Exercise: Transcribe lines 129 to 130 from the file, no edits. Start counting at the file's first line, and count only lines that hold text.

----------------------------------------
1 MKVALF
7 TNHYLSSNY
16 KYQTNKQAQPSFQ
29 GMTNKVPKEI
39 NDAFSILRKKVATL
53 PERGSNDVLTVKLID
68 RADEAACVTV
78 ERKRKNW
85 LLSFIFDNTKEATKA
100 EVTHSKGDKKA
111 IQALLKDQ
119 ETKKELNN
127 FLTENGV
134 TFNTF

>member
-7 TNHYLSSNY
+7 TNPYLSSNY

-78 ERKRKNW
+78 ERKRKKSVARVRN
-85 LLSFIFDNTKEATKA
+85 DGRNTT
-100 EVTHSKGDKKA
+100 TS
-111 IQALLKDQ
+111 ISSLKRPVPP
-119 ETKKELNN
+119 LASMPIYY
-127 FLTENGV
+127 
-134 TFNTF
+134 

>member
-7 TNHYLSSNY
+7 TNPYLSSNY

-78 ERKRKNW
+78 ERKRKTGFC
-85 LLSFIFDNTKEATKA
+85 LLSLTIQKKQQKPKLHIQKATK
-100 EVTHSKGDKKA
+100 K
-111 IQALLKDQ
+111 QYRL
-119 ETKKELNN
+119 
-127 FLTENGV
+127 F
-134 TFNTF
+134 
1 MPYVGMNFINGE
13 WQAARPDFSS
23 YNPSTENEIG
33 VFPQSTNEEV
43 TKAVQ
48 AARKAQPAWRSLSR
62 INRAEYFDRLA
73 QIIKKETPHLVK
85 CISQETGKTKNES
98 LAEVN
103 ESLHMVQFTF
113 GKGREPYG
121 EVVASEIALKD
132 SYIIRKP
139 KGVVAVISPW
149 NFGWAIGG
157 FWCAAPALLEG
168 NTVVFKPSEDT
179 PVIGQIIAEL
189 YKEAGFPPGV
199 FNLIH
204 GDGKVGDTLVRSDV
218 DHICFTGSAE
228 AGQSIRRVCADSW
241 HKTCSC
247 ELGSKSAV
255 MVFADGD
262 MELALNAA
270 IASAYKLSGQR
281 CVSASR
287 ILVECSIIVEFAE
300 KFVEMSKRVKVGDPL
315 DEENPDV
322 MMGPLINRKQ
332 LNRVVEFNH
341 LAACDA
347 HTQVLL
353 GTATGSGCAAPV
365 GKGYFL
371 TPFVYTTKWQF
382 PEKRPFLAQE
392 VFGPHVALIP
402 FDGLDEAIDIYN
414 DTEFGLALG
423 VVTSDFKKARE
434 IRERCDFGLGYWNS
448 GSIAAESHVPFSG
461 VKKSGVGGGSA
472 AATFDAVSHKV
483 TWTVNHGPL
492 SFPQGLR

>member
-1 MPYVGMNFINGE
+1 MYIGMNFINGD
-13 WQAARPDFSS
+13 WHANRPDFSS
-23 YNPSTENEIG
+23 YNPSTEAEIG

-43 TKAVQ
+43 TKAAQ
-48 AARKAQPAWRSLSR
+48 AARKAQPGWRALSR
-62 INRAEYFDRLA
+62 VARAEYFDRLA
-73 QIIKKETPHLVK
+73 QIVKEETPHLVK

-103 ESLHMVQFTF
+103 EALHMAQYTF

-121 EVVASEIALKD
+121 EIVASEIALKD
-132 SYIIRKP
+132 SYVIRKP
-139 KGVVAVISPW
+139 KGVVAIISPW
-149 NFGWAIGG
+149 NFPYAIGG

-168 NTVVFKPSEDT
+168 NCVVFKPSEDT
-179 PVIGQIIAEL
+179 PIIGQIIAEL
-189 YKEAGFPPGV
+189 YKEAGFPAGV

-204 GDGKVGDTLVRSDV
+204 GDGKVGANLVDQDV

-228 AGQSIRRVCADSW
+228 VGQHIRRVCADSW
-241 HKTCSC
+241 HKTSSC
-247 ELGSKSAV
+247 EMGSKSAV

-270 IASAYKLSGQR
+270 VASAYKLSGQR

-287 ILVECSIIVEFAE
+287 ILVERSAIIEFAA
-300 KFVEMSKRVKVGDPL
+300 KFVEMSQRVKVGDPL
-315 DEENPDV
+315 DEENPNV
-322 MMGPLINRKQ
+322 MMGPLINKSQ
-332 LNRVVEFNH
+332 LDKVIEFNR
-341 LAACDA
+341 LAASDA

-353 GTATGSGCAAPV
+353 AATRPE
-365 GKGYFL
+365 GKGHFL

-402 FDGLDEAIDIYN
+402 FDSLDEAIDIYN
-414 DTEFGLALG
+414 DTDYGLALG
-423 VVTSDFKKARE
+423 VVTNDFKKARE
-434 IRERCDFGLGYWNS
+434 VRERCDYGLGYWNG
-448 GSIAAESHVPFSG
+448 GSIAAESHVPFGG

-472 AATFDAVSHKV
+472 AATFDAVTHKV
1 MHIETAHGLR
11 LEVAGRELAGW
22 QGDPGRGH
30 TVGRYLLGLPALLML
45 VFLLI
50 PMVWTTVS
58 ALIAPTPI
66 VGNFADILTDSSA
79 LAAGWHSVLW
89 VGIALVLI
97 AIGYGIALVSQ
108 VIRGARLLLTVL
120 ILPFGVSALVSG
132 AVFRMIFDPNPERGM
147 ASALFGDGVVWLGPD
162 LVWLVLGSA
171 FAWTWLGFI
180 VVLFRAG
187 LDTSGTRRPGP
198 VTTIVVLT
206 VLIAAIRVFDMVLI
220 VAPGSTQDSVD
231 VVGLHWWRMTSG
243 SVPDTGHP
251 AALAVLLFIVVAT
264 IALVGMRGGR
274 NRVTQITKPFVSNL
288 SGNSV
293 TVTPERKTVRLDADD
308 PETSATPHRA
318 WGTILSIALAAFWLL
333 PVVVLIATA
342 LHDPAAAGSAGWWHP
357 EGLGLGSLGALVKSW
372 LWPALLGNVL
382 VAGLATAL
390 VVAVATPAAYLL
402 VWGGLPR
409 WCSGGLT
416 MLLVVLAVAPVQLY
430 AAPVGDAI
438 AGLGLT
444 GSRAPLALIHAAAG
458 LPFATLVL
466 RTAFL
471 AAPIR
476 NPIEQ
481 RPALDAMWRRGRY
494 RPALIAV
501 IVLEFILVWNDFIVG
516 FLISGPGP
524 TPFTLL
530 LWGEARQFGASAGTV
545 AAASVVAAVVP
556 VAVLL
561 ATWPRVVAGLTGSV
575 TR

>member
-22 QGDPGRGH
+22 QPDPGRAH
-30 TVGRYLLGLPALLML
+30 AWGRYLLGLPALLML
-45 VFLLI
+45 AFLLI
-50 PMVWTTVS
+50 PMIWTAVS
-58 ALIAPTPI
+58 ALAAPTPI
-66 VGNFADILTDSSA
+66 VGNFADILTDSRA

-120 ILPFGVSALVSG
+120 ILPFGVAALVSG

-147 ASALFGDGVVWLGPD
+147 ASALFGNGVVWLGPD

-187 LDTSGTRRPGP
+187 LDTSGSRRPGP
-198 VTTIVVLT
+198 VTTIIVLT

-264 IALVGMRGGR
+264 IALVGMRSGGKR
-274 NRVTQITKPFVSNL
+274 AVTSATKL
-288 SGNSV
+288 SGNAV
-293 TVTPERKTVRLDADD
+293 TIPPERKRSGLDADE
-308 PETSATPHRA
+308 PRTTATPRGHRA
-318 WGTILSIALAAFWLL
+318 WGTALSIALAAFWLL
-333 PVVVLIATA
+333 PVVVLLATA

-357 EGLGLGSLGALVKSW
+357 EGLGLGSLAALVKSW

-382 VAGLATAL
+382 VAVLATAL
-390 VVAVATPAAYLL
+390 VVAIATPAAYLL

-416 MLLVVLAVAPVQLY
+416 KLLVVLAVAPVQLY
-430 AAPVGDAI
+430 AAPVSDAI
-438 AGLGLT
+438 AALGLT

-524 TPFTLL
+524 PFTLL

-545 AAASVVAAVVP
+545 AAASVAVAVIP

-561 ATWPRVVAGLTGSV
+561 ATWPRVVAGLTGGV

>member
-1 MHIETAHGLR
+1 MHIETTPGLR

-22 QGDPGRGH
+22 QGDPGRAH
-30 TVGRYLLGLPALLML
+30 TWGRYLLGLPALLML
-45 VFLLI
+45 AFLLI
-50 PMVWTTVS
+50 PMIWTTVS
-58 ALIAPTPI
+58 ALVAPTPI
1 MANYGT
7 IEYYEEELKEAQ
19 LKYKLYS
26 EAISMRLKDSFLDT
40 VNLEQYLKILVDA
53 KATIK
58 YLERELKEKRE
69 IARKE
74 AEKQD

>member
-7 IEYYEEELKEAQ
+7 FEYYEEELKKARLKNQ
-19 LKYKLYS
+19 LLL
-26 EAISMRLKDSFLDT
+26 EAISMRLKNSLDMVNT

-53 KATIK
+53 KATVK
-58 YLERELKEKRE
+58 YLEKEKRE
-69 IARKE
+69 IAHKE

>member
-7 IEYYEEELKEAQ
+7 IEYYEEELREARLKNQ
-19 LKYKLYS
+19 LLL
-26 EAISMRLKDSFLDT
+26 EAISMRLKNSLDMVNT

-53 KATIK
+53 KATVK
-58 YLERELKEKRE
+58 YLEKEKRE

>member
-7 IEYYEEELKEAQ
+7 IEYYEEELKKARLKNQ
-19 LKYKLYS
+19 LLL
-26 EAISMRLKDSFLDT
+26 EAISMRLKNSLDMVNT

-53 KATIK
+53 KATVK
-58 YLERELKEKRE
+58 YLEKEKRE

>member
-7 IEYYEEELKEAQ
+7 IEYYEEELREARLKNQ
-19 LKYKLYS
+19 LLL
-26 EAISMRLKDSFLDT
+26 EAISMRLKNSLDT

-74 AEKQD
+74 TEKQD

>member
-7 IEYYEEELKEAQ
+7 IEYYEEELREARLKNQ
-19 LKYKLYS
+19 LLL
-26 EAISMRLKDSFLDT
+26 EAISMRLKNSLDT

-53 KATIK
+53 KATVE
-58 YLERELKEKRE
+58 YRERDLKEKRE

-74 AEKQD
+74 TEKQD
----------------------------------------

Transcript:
-189 YKEAGFPPGV
+189 YKEAGFPAGV